Let’s get ready for the day with our favorite guys who give good face in our series called #GRWM (Get Ready With Me). In this very special edition, we get insight into the life of Zachary Coleman, who was preparing for his special night out as Stella, his rambunctious, flirty, outrageous alter-ego. Very Good Light was there to document Zachary as he transformed into Stella. It was just before her debut as a drag queen onstage.
“Stella was always trying to come out but everyone was telling her not to.”
So says Zach Coleman, a boyish 20-year old who lives deep on the L Train in Brooklyn. Zachary, who speaks with a slight Southern drawl, works at the NYX store in Union Square. He’s new to New York City, but his walk and talk is filled with a confidence and swagger that would suggest otherwise. “It’s more because I feel like I belong here, I’m finally free,” he tells Very Good Light. “I’m finally me.”
It’s the quintessential story for every misfit or unique character who grew up in the wrong city. They find they’re just too this, too that, too big, too small, too much for their provincial towns and pack their bags, seeking refuge with all of the other freaks in New York City, their mecca.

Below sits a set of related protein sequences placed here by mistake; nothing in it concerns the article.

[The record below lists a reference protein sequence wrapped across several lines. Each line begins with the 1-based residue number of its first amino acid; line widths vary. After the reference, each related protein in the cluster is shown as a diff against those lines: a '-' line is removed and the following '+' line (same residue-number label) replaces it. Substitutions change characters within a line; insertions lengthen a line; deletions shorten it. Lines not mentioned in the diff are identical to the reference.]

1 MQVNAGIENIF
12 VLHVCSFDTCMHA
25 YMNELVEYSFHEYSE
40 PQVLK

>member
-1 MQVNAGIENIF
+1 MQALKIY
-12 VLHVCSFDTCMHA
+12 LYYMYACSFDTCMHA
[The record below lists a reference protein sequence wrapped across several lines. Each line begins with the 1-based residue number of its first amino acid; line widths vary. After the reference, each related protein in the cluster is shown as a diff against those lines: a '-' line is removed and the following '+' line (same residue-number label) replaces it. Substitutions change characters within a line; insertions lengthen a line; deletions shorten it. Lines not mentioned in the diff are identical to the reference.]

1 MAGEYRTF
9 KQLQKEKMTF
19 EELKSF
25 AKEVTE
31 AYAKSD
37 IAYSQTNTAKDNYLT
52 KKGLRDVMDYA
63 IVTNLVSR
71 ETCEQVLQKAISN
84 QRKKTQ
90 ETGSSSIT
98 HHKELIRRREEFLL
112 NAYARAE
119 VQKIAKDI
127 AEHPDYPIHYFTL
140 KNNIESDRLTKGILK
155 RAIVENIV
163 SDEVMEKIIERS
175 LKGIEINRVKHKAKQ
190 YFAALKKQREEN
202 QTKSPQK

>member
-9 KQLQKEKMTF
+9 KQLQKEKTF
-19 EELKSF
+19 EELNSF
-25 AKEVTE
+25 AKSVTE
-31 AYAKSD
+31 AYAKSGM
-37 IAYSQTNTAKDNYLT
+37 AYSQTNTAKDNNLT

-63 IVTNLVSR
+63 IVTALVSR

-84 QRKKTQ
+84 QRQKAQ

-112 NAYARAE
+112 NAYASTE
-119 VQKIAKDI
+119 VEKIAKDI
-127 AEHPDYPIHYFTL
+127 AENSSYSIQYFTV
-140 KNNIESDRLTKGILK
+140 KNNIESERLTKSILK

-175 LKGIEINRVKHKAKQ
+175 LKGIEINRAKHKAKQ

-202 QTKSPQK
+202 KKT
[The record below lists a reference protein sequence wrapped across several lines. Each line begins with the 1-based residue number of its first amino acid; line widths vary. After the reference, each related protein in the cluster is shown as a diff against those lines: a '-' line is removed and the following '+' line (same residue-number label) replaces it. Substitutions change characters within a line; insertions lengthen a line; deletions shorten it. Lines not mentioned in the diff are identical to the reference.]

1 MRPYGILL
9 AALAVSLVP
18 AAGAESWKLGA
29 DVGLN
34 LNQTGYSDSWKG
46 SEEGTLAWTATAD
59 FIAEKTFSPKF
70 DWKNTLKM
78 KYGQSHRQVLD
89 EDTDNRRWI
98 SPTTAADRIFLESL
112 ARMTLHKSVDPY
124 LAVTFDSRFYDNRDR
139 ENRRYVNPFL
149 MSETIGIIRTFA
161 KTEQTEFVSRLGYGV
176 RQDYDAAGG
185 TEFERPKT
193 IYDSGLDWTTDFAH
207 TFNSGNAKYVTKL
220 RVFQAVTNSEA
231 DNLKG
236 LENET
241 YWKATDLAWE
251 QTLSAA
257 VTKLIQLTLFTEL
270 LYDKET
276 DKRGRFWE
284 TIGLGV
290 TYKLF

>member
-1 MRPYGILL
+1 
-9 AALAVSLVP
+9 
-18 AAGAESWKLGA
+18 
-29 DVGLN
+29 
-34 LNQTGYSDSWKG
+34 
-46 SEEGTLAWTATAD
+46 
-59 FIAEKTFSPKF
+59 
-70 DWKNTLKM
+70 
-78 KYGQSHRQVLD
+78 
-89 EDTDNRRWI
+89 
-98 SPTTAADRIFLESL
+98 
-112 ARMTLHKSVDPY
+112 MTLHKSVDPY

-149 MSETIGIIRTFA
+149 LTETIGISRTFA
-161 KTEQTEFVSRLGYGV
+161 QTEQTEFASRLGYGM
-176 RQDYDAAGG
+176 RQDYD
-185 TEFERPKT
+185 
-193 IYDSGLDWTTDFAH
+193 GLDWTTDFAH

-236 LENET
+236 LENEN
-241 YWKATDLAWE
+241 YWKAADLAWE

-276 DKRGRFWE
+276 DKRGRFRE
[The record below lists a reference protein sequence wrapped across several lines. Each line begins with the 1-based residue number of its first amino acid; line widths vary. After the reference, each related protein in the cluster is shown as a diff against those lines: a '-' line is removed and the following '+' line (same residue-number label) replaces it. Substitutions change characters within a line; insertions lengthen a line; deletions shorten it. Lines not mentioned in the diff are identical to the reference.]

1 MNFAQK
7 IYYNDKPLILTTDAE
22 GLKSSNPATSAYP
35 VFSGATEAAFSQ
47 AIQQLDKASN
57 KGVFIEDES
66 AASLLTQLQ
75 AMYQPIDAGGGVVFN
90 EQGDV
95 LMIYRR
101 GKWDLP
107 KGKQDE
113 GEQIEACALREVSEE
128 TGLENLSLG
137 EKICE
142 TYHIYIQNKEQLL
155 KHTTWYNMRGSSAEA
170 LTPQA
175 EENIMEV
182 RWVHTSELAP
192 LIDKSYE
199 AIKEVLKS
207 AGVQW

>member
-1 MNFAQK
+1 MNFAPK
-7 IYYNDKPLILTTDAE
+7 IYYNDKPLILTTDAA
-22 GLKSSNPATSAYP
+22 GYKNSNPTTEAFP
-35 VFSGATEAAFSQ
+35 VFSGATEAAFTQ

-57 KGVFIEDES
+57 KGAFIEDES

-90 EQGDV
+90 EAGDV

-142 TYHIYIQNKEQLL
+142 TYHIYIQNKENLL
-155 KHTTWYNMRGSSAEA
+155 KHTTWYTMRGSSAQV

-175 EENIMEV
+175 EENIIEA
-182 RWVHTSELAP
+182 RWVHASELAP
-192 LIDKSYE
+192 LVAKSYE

For Zach, his story begins in a super religious family tightly embedded in a Southern church. Houston Texas to be exact where he was taught to pray the gay away. “God is going to heal you from your homosexuality and you’re going to get married and have kids with a woman,” they’d say. “You just have to pray. Pray harder and Jesus will heal.”
God is going to heal you from your homosexuality.
But he couldn’t help his hormones. As any responsible teenager, exploration and curiosity naturally possessed him. So he lost his virginity at 16. “That’s the first time I had sex with a man.” He had tried doing things with his girlfriends but found that he was just not into it. He’d always come to a screeching halt whenever any article of clothing came off.
“I’d breakdown before sex,” he recalls. “I was with this woman for two years. She’s my best friend now. I came out as gay after we broke up and I hear she’s now asexual.”
“I’d breakdown before sex.”
He thought he’d change. Nay, God would change his sinful ways. He had no power of that. God would heal him like he did the demon-possessed man, the man with leprosy, the man who was blind. Any of the stories in the bible’s Matthew, Mark, Luke or John. All Zachary would have to do is take it to church. Take his sins and nail them to the cross.